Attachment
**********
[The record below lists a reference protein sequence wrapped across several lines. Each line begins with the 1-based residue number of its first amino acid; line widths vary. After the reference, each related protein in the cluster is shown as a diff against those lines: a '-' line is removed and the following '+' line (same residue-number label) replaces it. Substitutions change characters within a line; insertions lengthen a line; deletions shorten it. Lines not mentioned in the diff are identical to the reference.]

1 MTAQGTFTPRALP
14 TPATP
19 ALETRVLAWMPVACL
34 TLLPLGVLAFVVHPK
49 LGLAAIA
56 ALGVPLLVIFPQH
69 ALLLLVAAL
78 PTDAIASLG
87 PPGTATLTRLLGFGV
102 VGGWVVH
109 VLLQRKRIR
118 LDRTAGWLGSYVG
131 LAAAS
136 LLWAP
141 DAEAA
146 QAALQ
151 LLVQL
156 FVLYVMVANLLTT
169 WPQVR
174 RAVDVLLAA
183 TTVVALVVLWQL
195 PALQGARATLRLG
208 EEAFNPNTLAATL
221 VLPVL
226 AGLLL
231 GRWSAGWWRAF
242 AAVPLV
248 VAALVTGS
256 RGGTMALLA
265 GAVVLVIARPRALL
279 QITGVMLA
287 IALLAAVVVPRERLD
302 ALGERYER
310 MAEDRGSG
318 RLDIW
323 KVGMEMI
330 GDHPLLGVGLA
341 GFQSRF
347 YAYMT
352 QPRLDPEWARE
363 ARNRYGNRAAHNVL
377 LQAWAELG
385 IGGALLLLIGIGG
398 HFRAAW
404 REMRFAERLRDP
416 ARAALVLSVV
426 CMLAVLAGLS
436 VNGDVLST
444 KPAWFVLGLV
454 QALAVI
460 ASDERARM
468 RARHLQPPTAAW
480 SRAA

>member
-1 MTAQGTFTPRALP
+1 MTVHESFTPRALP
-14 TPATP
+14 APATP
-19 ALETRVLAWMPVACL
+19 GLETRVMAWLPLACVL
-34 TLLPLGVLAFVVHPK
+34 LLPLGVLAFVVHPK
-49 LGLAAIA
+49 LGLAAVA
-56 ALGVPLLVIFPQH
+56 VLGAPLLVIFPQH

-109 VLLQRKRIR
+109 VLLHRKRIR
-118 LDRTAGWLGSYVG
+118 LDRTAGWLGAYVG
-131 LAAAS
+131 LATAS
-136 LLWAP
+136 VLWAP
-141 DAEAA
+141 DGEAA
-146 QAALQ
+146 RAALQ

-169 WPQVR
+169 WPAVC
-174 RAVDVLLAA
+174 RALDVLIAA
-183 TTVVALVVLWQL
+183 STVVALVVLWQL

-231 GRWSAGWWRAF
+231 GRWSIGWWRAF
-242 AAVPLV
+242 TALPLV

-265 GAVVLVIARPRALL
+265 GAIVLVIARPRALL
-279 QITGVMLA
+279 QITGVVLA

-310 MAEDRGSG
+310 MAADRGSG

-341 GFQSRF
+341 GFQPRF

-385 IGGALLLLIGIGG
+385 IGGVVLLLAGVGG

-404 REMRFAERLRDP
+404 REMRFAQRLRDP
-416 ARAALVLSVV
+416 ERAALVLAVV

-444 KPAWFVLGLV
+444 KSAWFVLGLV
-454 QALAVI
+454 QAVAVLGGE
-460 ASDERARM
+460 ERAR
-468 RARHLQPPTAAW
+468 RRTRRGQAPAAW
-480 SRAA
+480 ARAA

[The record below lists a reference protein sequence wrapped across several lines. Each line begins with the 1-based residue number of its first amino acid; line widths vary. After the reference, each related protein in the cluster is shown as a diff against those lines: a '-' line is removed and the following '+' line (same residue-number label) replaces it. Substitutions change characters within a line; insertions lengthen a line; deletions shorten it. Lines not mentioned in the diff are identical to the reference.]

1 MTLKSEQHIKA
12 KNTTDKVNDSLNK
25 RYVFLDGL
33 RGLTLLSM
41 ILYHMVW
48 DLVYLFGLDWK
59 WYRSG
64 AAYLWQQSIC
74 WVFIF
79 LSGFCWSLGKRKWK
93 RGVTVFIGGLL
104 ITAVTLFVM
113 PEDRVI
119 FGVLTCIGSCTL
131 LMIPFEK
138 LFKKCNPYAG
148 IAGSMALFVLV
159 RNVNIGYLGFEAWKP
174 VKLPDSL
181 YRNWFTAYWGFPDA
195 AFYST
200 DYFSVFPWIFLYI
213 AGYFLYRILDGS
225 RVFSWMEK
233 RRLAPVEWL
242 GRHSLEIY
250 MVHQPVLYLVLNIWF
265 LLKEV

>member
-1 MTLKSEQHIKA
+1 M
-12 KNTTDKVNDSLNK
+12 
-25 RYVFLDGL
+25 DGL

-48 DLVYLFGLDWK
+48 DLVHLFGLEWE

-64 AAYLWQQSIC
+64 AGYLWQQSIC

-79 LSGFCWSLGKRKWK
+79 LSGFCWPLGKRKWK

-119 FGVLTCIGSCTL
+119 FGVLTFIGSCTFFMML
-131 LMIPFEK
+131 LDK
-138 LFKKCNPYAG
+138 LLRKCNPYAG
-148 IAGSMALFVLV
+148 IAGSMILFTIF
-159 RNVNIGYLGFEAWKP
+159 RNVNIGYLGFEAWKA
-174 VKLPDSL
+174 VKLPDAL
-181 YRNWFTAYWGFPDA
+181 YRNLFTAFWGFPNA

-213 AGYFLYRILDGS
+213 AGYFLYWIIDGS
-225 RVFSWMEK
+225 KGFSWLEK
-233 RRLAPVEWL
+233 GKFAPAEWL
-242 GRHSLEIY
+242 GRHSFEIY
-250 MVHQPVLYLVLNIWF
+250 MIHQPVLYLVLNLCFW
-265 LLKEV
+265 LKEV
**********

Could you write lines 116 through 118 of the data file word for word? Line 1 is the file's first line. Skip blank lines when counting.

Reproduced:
12 KNTTDKVNDSLNK
25 RYVFLDGL
33 RGLTLLSM